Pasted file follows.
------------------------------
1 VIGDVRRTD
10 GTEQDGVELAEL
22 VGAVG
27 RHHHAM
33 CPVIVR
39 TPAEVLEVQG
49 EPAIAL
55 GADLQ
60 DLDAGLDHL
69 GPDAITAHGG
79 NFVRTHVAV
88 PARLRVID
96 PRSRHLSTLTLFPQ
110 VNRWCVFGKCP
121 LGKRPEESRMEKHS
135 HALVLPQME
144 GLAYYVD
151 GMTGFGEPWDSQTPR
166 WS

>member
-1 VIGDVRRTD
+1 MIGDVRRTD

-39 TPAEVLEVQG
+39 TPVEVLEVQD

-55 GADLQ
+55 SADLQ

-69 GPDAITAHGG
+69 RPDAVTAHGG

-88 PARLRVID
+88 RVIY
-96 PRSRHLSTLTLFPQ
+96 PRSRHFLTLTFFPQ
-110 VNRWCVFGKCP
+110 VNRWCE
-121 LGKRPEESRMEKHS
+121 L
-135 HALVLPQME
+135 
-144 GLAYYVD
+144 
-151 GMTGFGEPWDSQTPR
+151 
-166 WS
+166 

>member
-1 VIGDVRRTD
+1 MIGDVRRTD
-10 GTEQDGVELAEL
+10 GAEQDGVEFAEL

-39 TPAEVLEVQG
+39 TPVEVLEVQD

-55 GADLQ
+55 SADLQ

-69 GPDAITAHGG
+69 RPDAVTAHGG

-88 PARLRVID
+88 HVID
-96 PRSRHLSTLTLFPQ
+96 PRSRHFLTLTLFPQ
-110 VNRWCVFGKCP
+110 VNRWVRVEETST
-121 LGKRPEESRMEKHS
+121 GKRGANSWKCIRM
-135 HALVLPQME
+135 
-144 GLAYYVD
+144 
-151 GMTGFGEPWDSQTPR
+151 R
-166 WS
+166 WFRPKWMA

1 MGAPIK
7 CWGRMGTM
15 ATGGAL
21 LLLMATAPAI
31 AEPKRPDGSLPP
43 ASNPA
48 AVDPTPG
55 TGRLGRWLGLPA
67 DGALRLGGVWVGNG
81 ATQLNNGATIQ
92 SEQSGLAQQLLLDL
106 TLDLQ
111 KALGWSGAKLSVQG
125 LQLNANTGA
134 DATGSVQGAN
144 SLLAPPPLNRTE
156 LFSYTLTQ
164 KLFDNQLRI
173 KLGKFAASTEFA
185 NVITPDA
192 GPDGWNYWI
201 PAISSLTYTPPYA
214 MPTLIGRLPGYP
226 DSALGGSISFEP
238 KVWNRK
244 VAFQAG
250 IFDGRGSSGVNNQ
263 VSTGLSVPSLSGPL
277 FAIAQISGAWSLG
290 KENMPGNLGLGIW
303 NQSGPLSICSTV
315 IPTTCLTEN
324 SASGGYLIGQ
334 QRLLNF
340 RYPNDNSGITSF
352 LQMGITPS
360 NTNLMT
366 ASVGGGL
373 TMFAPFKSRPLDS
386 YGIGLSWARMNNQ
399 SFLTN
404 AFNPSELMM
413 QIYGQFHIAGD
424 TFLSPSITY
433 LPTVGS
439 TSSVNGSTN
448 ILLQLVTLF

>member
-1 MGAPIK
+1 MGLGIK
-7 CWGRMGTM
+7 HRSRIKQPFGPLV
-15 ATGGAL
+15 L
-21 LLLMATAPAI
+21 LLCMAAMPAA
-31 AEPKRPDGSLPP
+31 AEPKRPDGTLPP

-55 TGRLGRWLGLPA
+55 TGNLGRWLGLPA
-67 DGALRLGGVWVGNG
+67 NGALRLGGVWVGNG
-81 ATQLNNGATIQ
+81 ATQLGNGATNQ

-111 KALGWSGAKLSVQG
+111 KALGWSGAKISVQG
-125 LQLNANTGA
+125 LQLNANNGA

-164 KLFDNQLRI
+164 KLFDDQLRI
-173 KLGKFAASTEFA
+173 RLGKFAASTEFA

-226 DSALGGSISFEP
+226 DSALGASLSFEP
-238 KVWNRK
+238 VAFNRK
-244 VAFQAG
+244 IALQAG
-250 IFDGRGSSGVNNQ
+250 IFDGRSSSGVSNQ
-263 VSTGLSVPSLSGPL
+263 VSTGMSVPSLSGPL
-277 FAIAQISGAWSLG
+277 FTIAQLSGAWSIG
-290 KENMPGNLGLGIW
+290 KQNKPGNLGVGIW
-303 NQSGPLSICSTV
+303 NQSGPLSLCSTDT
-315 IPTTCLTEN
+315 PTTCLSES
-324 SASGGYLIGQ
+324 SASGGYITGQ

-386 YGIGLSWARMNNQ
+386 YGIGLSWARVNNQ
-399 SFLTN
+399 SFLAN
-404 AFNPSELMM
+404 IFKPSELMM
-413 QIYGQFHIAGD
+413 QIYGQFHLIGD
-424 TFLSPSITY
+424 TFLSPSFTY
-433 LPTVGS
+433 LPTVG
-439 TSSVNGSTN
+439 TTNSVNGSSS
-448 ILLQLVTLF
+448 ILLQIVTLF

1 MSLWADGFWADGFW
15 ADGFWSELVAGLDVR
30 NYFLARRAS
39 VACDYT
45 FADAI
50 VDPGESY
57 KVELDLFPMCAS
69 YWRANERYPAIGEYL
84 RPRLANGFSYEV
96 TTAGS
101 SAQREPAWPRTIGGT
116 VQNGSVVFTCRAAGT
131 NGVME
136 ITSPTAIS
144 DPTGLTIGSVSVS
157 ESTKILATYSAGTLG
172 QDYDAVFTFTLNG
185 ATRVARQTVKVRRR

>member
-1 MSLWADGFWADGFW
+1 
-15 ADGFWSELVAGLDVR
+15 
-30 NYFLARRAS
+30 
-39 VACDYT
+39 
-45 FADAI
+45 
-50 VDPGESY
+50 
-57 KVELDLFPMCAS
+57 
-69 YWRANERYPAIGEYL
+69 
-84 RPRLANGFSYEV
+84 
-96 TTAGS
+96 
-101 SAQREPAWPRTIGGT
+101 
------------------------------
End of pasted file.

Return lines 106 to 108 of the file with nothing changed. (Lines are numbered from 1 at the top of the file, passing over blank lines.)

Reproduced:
340 RYPNDNSGITSF
352 LQMGITPS
360 NTNLMT